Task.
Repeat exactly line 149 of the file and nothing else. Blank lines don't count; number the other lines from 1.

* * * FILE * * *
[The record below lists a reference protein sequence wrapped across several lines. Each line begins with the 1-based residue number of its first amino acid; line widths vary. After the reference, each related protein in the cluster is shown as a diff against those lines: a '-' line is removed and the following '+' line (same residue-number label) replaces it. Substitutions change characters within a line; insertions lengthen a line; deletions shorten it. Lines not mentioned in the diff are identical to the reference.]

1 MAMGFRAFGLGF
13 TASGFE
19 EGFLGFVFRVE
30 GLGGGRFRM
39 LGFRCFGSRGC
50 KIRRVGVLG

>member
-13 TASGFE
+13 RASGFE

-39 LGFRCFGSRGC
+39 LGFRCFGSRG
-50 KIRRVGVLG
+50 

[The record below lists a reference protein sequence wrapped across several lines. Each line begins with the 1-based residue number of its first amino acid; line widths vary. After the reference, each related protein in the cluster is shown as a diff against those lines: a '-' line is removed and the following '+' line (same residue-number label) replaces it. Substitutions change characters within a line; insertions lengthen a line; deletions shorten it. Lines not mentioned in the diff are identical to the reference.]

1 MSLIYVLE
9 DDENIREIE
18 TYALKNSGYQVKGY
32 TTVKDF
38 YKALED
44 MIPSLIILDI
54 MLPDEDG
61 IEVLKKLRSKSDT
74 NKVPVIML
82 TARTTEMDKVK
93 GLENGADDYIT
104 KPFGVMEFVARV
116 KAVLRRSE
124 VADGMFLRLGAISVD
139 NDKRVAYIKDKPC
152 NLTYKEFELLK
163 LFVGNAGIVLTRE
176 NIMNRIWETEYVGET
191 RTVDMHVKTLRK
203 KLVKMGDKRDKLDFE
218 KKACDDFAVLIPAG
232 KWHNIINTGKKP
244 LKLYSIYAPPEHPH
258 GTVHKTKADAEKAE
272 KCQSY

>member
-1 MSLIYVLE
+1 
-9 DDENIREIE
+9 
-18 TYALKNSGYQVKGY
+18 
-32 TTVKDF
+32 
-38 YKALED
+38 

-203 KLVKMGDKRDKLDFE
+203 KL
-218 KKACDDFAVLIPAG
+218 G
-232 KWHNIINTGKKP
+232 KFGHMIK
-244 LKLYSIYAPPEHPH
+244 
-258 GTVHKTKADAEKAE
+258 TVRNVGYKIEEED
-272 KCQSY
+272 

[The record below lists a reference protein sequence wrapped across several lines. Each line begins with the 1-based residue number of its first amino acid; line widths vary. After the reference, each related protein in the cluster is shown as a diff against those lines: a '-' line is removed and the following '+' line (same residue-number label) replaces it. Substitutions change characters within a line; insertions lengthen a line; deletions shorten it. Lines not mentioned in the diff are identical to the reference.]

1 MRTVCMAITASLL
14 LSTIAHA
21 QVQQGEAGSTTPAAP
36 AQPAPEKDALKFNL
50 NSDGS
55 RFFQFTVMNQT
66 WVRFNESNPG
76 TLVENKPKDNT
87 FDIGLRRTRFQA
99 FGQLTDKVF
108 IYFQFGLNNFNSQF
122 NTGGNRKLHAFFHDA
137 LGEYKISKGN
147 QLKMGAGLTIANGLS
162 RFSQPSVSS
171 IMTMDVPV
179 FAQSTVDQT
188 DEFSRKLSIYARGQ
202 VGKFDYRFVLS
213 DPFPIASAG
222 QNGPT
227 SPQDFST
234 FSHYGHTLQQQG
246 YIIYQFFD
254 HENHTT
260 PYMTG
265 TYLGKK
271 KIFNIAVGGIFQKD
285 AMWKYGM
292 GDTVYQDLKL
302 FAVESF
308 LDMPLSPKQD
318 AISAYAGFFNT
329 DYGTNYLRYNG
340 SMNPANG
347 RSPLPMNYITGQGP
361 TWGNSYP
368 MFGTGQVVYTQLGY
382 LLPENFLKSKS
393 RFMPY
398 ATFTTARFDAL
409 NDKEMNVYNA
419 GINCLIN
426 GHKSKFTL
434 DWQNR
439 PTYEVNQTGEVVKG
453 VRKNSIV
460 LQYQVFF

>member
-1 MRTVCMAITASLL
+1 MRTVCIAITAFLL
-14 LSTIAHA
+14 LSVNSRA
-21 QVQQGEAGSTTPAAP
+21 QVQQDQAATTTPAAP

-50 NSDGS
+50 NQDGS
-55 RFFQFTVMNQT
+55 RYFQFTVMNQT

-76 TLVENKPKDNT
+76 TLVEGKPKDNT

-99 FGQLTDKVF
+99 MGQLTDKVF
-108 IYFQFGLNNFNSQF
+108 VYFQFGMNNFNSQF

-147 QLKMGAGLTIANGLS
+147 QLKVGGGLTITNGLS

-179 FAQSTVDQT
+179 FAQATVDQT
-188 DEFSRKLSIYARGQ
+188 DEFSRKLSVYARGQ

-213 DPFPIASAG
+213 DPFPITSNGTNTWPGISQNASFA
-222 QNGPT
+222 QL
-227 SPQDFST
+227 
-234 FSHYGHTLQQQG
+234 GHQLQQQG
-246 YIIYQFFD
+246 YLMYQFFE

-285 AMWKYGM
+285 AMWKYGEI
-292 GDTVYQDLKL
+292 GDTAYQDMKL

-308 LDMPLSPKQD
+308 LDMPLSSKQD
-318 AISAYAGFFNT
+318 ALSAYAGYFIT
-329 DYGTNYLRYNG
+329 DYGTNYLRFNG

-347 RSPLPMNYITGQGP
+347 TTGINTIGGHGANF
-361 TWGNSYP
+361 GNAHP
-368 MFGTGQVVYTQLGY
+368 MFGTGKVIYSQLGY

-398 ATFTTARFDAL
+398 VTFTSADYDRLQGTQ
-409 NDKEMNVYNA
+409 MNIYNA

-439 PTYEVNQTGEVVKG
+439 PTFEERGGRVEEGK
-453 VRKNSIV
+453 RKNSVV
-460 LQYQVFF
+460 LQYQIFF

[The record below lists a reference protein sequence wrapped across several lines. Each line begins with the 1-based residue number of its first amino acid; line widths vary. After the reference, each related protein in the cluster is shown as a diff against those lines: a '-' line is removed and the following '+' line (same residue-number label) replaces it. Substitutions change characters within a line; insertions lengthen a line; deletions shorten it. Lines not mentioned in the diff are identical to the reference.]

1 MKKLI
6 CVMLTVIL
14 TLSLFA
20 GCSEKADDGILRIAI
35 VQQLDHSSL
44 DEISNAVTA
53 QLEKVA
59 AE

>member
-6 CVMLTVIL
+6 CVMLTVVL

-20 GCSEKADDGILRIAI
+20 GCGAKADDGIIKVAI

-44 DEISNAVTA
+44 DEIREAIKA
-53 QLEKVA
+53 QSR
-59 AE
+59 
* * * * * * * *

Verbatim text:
+292 GDTAYQDMKL